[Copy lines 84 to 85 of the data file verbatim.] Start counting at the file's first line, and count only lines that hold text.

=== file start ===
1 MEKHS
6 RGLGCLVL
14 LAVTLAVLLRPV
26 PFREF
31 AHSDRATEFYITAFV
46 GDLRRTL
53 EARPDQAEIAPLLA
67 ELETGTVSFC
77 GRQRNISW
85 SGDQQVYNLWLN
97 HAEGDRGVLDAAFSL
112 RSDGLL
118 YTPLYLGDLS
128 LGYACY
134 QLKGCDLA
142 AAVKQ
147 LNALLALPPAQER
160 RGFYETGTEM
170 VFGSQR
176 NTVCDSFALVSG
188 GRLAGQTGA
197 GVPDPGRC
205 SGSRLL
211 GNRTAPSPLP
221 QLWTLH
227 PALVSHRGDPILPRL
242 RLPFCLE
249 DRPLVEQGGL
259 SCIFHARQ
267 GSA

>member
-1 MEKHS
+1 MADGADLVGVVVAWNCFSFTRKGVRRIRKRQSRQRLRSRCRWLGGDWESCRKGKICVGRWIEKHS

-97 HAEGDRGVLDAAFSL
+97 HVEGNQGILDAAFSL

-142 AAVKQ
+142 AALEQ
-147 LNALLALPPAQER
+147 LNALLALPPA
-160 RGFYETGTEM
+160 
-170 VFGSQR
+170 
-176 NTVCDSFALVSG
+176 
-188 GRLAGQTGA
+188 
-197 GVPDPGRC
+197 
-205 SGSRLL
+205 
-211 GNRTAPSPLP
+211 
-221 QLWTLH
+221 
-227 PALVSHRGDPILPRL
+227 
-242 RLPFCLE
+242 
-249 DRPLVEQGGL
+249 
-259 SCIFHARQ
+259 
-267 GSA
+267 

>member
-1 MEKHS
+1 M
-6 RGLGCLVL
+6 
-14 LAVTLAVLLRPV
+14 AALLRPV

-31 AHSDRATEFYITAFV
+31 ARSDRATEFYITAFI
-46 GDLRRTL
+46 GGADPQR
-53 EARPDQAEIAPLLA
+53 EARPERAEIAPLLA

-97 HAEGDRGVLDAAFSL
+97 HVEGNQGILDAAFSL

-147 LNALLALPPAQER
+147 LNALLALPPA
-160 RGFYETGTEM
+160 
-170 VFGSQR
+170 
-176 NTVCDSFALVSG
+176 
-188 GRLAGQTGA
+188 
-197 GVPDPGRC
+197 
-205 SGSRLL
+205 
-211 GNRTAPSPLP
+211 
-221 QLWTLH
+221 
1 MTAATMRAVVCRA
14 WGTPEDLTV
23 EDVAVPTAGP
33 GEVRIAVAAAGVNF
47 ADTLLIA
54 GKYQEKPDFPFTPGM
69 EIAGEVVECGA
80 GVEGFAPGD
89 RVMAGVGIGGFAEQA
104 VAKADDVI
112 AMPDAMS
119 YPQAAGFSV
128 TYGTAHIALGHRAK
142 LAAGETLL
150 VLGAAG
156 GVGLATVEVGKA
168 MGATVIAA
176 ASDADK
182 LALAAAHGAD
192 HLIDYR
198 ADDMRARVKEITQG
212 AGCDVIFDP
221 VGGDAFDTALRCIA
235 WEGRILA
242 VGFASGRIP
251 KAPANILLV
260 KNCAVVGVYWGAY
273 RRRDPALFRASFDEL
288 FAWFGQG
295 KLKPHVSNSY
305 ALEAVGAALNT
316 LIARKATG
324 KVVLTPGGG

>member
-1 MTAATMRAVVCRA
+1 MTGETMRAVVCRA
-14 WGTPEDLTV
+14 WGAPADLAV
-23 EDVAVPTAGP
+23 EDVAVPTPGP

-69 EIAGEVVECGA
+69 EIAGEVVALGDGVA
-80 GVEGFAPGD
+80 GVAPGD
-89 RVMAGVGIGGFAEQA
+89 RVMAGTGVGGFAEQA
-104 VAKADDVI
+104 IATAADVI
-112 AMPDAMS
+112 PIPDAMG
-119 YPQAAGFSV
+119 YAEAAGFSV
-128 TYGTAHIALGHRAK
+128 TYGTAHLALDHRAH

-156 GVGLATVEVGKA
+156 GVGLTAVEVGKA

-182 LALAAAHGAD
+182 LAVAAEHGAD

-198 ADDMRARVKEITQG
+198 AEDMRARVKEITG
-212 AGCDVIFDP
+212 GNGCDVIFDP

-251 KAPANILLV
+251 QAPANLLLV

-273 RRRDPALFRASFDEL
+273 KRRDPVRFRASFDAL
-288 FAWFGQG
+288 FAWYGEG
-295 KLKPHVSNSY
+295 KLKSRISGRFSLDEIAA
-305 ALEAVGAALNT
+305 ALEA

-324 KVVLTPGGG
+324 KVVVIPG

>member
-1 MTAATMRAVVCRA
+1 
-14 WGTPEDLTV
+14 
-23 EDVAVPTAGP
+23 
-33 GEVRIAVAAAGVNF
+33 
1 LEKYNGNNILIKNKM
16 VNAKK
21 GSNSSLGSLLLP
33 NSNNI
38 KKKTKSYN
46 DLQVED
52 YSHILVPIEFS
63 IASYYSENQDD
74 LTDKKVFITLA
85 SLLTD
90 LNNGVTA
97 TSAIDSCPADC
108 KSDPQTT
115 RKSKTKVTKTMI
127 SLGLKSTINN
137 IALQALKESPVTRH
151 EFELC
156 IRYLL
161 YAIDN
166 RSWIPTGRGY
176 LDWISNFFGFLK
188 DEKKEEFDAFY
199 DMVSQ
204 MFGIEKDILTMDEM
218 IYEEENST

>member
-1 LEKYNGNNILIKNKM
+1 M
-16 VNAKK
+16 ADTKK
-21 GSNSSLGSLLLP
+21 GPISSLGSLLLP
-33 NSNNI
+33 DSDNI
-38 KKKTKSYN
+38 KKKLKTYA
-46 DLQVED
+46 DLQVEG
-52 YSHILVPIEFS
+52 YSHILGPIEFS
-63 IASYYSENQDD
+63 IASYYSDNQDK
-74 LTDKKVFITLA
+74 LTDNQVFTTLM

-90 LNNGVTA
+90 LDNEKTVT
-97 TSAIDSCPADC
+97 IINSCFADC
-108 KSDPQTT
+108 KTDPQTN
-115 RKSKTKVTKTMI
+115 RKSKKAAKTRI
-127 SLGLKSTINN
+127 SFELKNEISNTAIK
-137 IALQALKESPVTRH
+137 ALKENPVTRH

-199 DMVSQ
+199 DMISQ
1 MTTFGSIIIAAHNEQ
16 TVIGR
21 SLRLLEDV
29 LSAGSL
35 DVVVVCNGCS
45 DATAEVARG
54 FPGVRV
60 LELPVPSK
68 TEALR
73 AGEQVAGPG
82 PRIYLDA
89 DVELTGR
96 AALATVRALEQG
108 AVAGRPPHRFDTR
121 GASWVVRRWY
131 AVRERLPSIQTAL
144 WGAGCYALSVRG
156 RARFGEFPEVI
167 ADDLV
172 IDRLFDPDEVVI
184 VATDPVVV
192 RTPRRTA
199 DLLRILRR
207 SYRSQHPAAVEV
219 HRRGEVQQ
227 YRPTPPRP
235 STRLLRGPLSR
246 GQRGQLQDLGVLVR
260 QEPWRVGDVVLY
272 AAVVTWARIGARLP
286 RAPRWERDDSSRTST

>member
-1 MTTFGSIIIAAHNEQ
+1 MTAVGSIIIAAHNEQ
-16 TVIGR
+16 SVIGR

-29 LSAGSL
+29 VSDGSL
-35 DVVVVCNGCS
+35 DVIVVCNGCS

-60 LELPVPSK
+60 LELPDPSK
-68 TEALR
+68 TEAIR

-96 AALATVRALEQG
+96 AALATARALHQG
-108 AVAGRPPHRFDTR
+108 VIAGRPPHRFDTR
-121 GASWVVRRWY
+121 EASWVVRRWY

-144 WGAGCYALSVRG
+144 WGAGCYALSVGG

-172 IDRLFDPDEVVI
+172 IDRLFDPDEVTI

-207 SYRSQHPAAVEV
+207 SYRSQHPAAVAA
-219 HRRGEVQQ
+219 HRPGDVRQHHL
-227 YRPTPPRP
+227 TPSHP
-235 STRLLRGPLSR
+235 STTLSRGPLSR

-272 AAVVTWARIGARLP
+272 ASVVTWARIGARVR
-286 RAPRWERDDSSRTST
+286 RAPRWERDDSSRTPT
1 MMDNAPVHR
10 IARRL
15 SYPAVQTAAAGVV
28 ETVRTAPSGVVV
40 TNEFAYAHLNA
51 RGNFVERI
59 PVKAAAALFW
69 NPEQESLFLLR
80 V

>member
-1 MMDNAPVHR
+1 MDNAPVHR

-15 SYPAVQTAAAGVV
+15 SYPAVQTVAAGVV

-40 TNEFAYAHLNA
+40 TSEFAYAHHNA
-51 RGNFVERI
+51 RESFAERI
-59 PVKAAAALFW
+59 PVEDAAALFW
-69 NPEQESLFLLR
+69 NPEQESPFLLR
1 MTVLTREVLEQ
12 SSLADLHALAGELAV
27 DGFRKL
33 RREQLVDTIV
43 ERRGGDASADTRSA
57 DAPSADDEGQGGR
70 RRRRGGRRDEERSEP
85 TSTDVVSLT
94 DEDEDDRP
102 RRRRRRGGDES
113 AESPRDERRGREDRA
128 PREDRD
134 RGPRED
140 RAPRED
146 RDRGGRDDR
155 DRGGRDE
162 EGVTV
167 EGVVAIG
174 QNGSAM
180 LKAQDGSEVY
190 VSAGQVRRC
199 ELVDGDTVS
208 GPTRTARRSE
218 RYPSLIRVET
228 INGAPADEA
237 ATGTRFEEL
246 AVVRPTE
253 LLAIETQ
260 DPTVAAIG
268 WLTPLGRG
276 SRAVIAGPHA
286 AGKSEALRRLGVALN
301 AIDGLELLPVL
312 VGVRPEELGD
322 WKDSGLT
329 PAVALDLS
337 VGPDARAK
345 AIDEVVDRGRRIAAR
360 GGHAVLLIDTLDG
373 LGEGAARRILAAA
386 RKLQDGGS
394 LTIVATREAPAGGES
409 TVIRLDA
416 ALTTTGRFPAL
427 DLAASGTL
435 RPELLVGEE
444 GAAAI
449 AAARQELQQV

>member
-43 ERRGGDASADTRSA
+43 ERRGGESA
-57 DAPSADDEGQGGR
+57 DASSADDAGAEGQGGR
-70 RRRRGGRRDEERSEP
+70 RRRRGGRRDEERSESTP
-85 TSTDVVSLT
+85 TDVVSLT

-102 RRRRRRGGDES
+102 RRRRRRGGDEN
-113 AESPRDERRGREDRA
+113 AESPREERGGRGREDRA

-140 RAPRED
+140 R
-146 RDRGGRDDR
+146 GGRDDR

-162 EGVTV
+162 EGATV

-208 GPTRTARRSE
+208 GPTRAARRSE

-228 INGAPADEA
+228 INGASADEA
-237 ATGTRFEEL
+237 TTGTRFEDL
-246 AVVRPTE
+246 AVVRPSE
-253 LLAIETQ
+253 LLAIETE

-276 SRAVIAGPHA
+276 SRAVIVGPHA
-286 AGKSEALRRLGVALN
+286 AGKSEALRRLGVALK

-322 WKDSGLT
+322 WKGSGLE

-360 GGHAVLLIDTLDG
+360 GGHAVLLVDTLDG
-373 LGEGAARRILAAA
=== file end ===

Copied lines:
+160 
-170 VFGSQR